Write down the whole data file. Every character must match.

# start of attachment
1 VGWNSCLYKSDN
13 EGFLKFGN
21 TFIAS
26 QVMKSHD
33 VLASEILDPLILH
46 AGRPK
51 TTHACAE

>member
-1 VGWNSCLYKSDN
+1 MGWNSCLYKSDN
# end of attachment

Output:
1 VGWNSCLYKSDN
13 EGFLKFGN
21 TFIAS
26 QVMKSHD
33 VLASEILDPLILH
46 AGRPK
51 TTHACAE

>member
-1 VGWNSCLYKSDN
+1 MGWNSCLYKSDN